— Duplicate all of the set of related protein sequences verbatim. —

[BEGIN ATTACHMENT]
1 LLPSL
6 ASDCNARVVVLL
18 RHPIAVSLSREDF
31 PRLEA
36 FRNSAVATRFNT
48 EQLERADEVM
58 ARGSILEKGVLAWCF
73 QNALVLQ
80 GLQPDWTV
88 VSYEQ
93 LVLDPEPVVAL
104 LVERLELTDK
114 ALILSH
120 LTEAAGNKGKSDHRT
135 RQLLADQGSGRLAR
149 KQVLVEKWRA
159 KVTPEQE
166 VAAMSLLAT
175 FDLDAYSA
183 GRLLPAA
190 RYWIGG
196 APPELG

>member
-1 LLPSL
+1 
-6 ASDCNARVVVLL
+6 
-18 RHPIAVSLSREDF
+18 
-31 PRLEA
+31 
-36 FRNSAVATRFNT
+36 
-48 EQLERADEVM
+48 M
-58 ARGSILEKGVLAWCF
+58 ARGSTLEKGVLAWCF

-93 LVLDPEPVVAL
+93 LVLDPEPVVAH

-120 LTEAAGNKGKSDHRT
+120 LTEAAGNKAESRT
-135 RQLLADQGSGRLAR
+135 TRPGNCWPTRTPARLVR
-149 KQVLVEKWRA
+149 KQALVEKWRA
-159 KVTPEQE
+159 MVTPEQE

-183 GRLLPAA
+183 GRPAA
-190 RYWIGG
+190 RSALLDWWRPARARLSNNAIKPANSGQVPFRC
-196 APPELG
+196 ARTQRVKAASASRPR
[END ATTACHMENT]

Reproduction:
1 LLPSL
6 ASDCNARVVVLL
18 RHPIAVSLSREDF
31 PRLEA
36 FRNSAVATRFNT
48 EQLERADEVM
58 ARGSILEKGVLAWCF
73 QNALVLQ
80 GLQPDWTV
88 VSYEQ
93 LVLDPEPVVAL
104 LVERLELTDK
114 ALILSH
120 LTEAAGNKGKSDHRT
135 RQLLADQGSGRLAR
149 KQVLVEKWRA
159 KVTPEQE
166 VAAMSLLAT
175 FDLDAYSA
183 GRLLPAA
190 RYWIGG
196 APPELG

>member
-1 LLPSL
+1 
-6 ASDCNARVVVLL
+6 
-18 RHPIAVSLSREDF
+18 
-31 PRLEA
+31 
-36 FRNSAVATRFNT
+36 
-48 EQLERADEVM
+48 M
-58 ARGSILEKGVLAWCF
+58 ARGSTLEKGVLAWCF

-93 LVLDPEPVVAL
+93 LVLDPEPVVAH

-120 LTEAAGNKGKSDHRT
+120 LTEAAGNKAESRT
-135 RQLLADQGSGRLAR
+135 TRPGNCWPTRTPARLVR
-149 KQVLVEKWRA
+149 KQALVEKWRA
-159 KVTPEQE
+159 MVTPEQE

-183 GRLLPAA
+183 GRPAA
-190 RYWIGG
+190 RSALLDWWRPARARLSNNAIKPANSGQVPFRC
-196 APPELG
+196 ARTQRVKAASASRPR